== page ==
Do you keep a journal – or wish you could get one started? Literary Mama wants to help.
Three times a month, I’ll post a writing prompt. Open a notebook and write for 10 minutes. Don’t worry about grammar or punctuation – just write. Then let the writing simmer and your mind wander for awhile.
And who knows? Maybe you’ll discover a character for your next short story or a theme for a narrative essay. Or maybe you’ll use the idea to create a special holiday card or photo album for someone in your family. However you decide to use your journal entry, I know you’ll enjoy re-reading it months–and years–down the road.
Silly me. I told my teenage sons about the liquidation sale at our local movie rental store.
I saw it as an opportunity to purchase a childhood favorite or two; they took it as an invitation to load up on their favorite action-packed thrillers.
Upon their return, my younger son showed me the receipt–$80 for seven movies—and launched into a logical explanation about how movies were bundled into different price packages, how their top choices were in different packages, and therefore, the need to purchase seven movies.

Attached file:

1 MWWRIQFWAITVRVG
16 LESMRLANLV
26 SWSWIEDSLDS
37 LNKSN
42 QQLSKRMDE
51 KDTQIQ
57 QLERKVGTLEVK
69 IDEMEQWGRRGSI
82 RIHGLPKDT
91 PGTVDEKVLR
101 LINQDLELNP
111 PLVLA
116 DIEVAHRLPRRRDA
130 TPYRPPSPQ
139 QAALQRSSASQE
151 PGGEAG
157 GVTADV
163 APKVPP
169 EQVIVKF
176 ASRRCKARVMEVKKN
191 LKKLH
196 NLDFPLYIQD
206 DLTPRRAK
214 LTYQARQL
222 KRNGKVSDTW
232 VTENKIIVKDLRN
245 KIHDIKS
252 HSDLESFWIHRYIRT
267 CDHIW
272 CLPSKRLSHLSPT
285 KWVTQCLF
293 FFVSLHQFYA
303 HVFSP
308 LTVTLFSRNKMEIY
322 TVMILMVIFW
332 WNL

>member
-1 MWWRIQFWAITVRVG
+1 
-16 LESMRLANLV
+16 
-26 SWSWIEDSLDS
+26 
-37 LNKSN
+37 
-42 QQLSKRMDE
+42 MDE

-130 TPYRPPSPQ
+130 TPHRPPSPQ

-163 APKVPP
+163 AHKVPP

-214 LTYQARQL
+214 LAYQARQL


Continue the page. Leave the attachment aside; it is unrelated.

“Yeah, these movies were $15 each,” he conceded, “but these were only about $6 each, so it averages out. And they’re the BEST! Especially this one – it won lots of awards. You gotta watch it with us!”
When the kids were young, my husband and I set aside Friday nights as Family Movie Night, and each of us took a turn choosing the movie. Some movies were award winners, some had a message we wanted the kids to hear, and some were chosen simply because they made us happy.
But a five-year age difference between the oldest and youngest child meant our family movie eventually transitioned into two. My husband introduced the boys to his favorite movies about the Civil War and World War II while my daughter and I sang along with Disney’s animated classics. The boys migrated toward action-packed crime and sci-fi thrillers, the girls to musicals and dramas.
“You know,” my son said later that evening, shortly after the opening scene, “Avatar is a metaphor about what we did to the Native Americans. Dad told me that when we watched it in the theatre. Just watch–it’s pretty obvious–and wait till you see the special effects. They’re incredible.”
Before I knew it, I had spent nearly two hours sitting beside him on the couch, engrossed in the story and mesmerized by the special effects. I could have passed on some of the warfare, crude language, and profanity but his interpretation of the storyline made sense, and he was right about the special effects; they were spectacular.
But I’ll go to the next movie store liquidation sale. The silly songs, belly laughs, and wide-eyed statements of innocence in movies like Chitty Chitty Bang Bang, The Secret Garden, Swiss Family Robinson, and Willie Wonka can’t be replaced with fantastic storylines and flashy special effects.
Journal Entry: Write about the movies you watch with your children. What makes a movie a childhood favorite: the message, the filming, or the script?